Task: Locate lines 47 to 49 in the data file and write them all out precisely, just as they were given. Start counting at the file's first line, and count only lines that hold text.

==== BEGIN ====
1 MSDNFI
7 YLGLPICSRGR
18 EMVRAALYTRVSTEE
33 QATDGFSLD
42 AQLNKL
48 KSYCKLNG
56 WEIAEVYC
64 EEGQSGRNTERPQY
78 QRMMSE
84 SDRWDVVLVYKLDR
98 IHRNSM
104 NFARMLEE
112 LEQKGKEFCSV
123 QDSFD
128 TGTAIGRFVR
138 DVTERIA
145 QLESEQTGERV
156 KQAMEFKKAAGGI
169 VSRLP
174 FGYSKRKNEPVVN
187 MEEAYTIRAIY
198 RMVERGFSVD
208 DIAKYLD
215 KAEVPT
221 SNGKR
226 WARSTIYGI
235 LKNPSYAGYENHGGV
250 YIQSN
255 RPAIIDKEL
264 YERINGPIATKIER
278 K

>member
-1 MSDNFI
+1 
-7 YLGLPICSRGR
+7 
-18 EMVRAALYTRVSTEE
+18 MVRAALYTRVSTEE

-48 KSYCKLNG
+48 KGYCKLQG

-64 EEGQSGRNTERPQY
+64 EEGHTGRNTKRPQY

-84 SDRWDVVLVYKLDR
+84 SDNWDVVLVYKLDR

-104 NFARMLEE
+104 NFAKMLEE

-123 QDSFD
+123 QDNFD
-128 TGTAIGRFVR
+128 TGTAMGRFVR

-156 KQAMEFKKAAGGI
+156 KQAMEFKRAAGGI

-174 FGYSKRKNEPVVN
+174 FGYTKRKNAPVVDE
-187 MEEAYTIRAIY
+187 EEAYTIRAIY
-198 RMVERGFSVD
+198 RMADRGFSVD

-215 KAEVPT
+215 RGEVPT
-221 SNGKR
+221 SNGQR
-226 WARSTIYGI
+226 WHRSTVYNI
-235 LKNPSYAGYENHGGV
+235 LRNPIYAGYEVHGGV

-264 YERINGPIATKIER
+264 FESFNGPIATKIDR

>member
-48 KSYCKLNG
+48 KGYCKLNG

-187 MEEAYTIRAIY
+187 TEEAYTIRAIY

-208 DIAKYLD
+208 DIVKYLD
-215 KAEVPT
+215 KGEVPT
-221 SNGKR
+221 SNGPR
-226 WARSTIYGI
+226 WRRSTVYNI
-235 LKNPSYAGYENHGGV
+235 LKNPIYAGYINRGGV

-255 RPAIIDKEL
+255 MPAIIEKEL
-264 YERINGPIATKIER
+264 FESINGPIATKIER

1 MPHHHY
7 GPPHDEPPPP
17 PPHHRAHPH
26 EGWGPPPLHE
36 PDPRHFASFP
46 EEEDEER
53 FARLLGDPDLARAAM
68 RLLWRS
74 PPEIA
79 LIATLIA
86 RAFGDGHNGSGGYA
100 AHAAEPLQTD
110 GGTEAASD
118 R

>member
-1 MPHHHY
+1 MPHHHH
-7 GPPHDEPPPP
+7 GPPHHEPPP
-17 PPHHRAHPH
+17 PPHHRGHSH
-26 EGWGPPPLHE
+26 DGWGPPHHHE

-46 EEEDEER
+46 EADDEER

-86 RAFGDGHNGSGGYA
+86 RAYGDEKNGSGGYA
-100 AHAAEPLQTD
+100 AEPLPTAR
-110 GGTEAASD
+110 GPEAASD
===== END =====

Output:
-123 QDSFD
+123 QDNFD
-128 TGTAIGRFVR